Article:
git tag  

If you want to switch to a tag, execute:

git checkout [tag name]  

Tags do not get pushed to the remote repository automatically with commits. You need to manually run:

git push --tags  

If you want to delete a local tag then use

git tag --delete [tag name]  

Deleting a tag does not result in it being pushed. To delete a remote tag, you need to specify it specifically:

git push --delete [remote name] [tag name]  

If you want to create a tag, but want to give a specific description other than the log on the revision you are tagging, you can use the following:

git tag -a [tag name] -m "[tag description/log]"

Managing Remotes

Display Remotes

git remote -v  

Delete a Remote

git remote rm [remote name]  

Add a Remote (SSH)

git remote add --mirror=push [remote name] [user]@[hostname or IP]:[path to repo]  
git remote add --mirror=fetch [remote name] [user]@[hostname or IP]:[path to repo]  


git remote add --mirror=push origin  
git remote add --mirror=fetch origin  

Note: You can specify just push or fetch if you only intend to perform one of those.

Updating Remote

If you moved your remote repository, then you can just update the remote instead of adding the new location and removing the old one.

git remote set-url origin ssh://

Deleting Remote

git remote remove $REMOTE_NAME

Adjusting/Rewriting History

Rebase Vs Merge

When you want to update a branch from upstream (usually master), you have two options. Merge and rebase. Rebase can be confusing for newcomers coming from SVN, so I just wanted to provide this diagram of the difference.

[Not supported by viewer]

As you can see, the rebase will give you a much cleaner looking history. However, the diagram does not clearly convey the point that in a rebase, each point in the branch's history (purple points) will be considered a new commit after a rebase operation. This is why its okay to rebase your local branches, but it's not okay to rebase something that has gone public. Merging is perfectly okay for things that have been pushed publicly.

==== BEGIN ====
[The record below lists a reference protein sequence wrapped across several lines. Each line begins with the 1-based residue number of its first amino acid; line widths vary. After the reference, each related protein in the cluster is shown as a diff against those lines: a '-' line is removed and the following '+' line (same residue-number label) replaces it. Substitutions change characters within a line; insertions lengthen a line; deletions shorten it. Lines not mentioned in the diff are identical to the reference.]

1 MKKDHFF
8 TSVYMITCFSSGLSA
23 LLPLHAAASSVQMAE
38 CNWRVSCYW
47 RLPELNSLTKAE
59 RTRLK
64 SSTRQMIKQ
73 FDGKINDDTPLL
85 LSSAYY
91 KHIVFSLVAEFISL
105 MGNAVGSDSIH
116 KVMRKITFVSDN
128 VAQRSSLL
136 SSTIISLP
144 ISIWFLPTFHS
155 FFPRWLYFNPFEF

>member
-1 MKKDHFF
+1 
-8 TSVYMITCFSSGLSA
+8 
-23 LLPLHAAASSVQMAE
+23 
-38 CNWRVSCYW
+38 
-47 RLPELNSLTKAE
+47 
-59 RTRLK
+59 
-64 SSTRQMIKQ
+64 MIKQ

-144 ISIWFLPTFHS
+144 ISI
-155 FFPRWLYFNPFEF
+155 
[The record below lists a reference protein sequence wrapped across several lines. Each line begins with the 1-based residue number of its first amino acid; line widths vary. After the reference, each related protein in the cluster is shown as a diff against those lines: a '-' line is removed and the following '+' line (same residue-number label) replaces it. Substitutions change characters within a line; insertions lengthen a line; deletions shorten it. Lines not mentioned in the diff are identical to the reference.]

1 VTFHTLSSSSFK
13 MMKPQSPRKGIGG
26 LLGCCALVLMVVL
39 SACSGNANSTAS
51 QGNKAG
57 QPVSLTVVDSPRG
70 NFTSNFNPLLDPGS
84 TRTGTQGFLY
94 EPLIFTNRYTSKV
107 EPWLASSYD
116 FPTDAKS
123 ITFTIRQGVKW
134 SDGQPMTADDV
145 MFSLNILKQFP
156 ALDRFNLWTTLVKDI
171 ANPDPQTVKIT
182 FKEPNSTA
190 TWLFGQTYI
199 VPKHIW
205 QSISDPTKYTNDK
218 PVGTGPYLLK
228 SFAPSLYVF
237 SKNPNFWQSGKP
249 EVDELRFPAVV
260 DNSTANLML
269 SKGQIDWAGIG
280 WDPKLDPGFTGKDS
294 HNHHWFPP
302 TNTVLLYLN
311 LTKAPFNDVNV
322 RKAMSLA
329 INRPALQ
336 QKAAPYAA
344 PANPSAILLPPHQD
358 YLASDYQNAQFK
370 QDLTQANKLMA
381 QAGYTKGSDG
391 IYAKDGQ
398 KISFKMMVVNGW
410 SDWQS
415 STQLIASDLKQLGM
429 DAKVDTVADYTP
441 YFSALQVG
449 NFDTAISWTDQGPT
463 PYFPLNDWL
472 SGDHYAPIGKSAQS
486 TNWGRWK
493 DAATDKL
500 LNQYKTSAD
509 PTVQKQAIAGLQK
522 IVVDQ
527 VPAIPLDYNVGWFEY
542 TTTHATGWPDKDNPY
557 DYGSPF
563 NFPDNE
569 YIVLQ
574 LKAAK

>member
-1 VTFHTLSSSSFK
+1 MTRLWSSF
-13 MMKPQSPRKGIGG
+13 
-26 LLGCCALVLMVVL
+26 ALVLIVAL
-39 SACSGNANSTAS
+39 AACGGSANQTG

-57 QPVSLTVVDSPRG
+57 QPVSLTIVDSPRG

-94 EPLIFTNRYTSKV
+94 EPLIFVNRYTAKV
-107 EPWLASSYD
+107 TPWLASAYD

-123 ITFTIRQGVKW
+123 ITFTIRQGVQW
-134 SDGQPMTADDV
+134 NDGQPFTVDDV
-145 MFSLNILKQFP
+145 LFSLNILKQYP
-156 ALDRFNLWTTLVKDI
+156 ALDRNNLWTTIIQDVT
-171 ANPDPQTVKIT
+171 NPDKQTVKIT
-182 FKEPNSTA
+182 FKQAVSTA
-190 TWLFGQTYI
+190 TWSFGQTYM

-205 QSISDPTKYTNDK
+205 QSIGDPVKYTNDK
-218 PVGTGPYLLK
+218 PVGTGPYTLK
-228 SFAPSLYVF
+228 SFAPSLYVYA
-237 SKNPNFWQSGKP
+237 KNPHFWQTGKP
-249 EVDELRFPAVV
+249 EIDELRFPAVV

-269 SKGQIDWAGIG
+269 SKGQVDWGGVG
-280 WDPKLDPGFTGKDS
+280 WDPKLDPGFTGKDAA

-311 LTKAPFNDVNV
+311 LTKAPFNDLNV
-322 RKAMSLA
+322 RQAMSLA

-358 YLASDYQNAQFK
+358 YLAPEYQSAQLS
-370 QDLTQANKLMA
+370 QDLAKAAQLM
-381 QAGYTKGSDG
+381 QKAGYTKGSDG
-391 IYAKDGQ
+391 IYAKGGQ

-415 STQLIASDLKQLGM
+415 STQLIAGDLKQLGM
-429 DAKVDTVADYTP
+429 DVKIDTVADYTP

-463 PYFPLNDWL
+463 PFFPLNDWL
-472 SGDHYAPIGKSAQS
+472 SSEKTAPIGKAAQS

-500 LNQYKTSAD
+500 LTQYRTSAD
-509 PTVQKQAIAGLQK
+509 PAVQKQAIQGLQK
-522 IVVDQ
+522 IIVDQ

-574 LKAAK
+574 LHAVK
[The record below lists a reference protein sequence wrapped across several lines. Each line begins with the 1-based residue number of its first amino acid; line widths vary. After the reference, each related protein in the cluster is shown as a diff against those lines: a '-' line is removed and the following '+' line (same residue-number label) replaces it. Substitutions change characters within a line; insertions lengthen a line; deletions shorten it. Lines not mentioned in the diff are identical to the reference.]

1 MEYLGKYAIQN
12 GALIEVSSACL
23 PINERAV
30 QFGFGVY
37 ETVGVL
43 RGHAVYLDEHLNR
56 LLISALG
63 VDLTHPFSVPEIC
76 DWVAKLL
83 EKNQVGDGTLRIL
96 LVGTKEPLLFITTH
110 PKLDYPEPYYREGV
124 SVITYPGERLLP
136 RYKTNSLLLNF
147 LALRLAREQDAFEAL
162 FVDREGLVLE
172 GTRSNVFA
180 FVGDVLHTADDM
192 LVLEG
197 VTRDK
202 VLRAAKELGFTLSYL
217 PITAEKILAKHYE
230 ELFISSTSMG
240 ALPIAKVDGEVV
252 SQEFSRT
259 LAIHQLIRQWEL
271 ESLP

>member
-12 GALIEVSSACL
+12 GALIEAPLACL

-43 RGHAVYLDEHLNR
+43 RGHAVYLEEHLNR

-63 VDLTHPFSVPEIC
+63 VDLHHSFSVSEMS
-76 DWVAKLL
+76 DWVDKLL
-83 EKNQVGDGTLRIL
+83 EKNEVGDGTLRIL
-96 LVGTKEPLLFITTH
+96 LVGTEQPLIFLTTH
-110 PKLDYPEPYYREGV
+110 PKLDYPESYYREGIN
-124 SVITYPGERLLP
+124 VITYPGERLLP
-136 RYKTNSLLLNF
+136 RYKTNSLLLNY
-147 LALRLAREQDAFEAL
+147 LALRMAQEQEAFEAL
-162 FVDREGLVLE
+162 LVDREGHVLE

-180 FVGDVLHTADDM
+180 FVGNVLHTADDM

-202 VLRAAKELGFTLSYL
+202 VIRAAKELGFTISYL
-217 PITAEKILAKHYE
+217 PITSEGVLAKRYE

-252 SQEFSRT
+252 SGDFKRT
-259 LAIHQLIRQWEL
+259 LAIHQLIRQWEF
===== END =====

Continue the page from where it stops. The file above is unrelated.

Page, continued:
I found the section on git rebase from Atlassian most useful.


Use Meld for diffs

Read about how to do it here.

Set Username/Author

To globally set your default 'username' for commits across all projects run the following code:

git config --global [username]  

Note: This will be overriden by the 'local' scale if it exists. To set your username at a local scale, you can run the following command from inside your repo:

git config --local [username]  

Alternatively, you could edit the .git/config file directly.

Set Email

git config --global ""

Enable Colour Coding!

To enable the use of colour for things like diffs:

git config --global color.ui auto  

It is possible to configure colour coding on only certain aspects, or even change the colours themselves, but that is beyond the scope of this tutorial.

Set Default Editor

git config --global core.editor $EDITOR_NAME_HERE  


Git allows you to set aliases. e.g.

git config --global alias.cp cherry-pick  

This would allow you to run git cp instead of git cherry-pick. However this would likely cause confusion with the linux copy command which is also cp.

Repo Types